By David Helman
FOX Sports Dallas Cowboys Writer
The Cowboys have traded in the optimism for some common sense, it seems.
Long gone are the days of mid-September, when team owner/general manager Jerry Jones suggested Dak Prescott might be ready to return from thumb surgery in four weeks.
Instead, the Cowboys are leaning toward caution with their franchise quarterback, as head coach Mike McCarthy acknowledged Wednesday that Cooper Rush will likely make his fifth-straight start in Prescott’s absence in Week 6.
“We are preparing for Cooper to start against the Eagles,” McCarthy said.
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Dak Prescott can now grip the football and will start throwing today. The quarterback has not played or practiced since injuring his thumb in Week 1. Cooper Rush is 4-0 since stepping in for Dak as the starting quarterback, and the Dallas Cowboys head to Philadelphia to take on the undefeated Eagles on Sunday Night Football. Skip Bayless explains why Dak should not start in Week 6, even if he was healthy.
This is the benefit of winning football games. To be clear, there’s no reason to believe the Cowboys were ever going to accelerate Prescott’s timeline before he was truly ready to throw a football again. But sitting pretty at 4-1 makes it a lot easier for Jones and others to stop daydreaming about a faster return.
This week is a big step in Prescott’s return to action, though. As practice for this weekend’s trip to Philadelphia got underway on Wednesday, he threw left-handed passes during warmups. He’s expected to work through a light throwing session at the end of practice, marking the first time he’s thrown to receivers since injuring his thumb in that Week 1 loss to Tampa Bay.
“I think we’re still in the medical rehab phase,” McCarthy said. “So once he clears this phase and he’s fully activated, then I think that’s when we have our conversation.”
That’s a beautiful place to be, and Rush deserves plenty of credit for helping the Cowboys to this stage. If the Cowboys’ season was circling the drain, it’d be understandable if their patience was tested.
It’s not a perfect comparison, but the Seattle Seahawks experienced something similar last year when Russell Wilson required surgery on the middle finger of his throwing hand. The original timeline for return was 6-8 weeks, although Wilson returned after just five.
Exciting as it might have been to have the starter back in the lineup, Seattle struggled to a 0-3 mark after Wilson’s return, getting shut out in his first game back and scoring just 28 points in those three games. Wilson later acknowledged that he “definitely” wasn’t at 100% when he came back, and that it took him several weeks to start feeling better.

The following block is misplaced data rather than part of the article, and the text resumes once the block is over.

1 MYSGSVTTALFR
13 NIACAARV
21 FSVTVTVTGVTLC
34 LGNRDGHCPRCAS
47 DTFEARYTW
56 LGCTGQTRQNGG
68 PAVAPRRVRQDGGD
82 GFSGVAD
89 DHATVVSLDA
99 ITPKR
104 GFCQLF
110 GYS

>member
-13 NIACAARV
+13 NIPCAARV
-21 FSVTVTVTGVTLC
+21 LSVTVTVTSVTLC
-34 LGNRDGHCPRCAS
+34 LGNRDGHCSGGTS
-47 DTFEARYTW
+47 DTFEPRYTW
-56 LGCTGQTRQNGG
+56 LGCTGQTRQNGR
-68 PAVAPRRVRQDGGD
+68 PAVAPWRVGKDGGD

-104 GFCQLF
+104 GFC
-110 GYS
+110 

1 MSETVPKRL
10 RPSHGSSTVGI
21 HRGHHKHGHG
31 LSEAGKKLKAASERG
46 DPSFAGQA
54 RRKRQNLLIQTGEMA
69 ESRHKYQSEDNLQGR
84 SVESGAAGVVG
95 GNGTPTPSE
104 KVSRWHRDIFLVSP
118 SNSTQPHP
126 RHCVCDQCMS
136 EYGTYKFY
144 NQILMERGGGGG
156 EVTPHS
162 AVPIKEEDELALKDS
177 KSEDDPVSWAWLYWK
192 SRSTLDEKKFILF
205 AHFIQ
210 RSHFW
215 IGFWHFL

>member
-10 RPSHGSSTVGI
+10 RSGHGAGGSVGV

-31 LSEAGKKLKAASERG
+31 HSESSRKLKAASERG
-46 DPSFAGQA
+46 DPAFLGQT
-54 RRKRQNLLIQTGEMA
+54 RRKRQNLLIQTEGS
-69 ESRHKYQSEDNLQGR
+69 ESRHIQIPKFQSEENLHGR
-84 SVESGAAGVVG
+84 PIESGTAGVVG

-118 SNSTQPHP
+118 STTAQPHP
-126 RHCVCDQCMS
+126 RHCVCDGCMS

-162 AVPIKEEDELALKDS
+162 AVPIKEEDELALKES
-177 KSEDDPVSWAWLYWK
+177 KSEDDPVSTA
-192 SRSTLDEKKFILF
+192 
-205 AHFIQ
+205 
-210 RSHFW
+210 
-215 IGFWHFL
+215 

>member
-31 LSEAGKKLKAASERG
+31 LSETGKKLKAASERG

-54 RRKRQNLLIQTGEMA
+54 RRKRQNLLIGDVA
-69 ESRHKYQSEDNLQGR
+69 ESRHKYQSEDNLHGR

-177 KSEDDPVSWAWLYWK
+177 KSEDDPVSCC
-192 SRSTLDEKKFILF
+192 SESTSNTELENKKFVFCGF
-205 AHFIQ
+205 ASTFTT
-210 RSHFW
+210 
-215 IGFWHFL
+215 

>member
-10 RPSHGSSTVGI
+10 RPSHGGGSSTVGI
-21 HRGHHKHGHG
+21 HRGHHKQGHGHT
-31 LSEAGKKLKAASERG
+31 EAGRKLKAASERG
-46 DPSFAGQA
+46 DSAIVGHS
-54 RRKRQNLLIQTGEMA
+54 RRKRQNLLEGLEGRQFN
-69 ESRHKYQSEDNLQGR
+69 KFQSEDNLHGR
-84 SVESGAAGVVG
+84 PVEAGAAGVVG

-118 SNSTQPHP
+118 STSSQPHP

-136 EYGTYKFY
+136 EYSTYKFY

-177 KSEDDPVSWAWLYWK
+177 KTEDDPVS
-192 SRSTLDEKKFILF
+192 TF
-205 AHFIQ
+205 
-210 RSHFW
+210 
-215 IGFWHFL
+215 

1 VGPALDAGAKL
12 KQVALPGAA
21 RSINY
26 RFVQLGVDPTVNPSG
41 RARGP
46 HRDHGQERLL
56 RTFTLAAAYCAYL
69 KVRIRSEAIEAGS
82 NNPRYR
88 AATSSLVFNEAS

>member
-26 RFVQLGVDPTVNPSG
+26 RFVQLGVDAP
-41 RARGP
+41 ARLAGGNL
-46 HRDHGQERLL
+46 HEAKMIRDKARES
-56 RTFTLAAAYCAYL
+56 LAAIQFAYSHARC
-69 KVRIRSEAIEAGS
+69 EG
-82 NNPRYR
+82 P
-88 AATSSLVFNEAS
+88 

Conversely, former Saints quarterback Drew Brees suffered a throwing hand injury in 2019 and saw better results. Brees required surgery on his right thumb after injuring it in a Week 2 loss to the Rams. After missing five games, he returned with a splint on the injured thumb and completed 79% of his passes for 373 yards and three touchdowns in a 31-9 demolition of the Cardinals.
Why Dak Prescott is not an ‘A’ graded quarterback | THE HERD
Dak Prescott is reportedly gripping a football now, but the Dallas Cowboys are prepared to start Cooper Rush against the Philadelphia Eagles in Week 6. Colin Cowherd weighs in, including why the team should not only start Rush but how Dak compares to Kirk Cousins.
No two injuries are alike, but it’s at least interesting to think that there’s precedent here. The initial thought on Prescott’s return was that it would take six to eight weeks, and the Cowboys are now inching into that territory. Next week’s game against the Lions will be the six-week mark from the injury. It’s also worth noting that the Cowboys’ bye week sits just a few weeks away on Nov. 6.
It’s too soon to say what the course of action will be. Jones noticeably stopped giving definitive timetables once the Cowboys started winning with Rush. For his part, McCarthy told reporters Wednesday that Prescott’s timeline would be the same even if they weren’t riding a four-game winning streak.
“You’ve got to trust the medical process,” he said. “It’s a 17-game season. That was my immediate response. I know Dak didn’t want to hear it. We’ve got to make sure he’s right for the long haul, too.”
That’s the important part. Each week gives Prescott a better chance of playing effectively when he returns, and the Cowboys’ strong run of play has lessened the urgency to push the envelope. It’s the better strategy in the long run.
David Helman covers the Dallas Cowboys for FOX Sports. He previously spent nine seasons covering the Cowboys for the team’s official website. In 2018, he won a regional Emmy for his role in producing “Dak Prescott: A Family Reunion” about the quarterback’s time at Mississippi State. Follow him on Twitter @davidhelman_.
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